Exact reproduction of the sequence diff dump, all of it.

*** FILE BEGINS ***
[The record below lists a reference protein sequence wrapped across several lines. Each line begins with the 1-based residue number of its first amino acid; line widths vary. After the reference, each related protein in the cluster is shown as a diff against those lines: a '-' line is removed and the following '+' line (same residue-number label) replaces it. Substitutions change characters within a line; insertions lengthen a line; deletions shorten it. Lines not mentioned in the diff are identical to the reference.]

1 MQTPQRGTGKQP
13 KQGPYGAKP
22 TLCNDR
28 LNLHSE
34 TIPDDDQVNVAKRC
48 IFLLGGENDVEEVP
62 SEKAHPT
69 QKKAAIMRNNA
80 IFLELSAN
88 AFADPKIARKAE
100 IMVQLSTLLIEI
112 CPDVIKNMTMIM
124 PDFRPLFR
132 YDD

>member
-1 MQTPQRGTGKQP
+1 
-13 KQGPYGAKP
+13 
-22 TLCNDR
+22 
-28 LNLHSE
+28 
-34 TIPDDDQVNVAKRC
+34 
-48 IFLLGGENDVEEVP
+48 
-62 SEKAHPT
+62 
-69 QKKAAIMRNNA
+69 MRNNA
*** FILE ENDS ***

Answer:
[The record below lists a reference protein sequence wrapped across several lines. Each line begins with the 1-based residue number of its first amino acid; line widths vary. After the reference, each related protein in the cluster is shown as a diff against those lines: a '-' line is removed and the following '+' line (same residue-number label) replaces it. Substitutions change characters within a line; insertions lengthen a line; deletions shorten it. Lines not mentioned in the diff are identical to the reference.]

1 MQTPQRGTGKQP
13 KQGPYGAKP
22 TLCNDR
28 LNLHSE
34 TIPDDDQVNVAKRC
48 IFLLGGENDVEEVP
62 SEKAHPT
69 QKKAAIMRNNA
80 IFLELSAN
88 AFADPKIARKAE
100 IMVQLSTLLIEI
112 CPDVIKNMTMIM
124 PDFRPLFR
132 YDD

>member
-1 MQTPQRGTGKQP
+1 
-13 KQGPYGAKP
+13 
-22 TLCNDR
+22 
-28 LNLHSE
+28 
-34 TIPDDDQVNVAKRC
+34 
-48 IFLLGGENDVEEVP
+48 
-62 SEKAHPT
+62 
-69 QKKAAIMRNNA
+69 MRNNA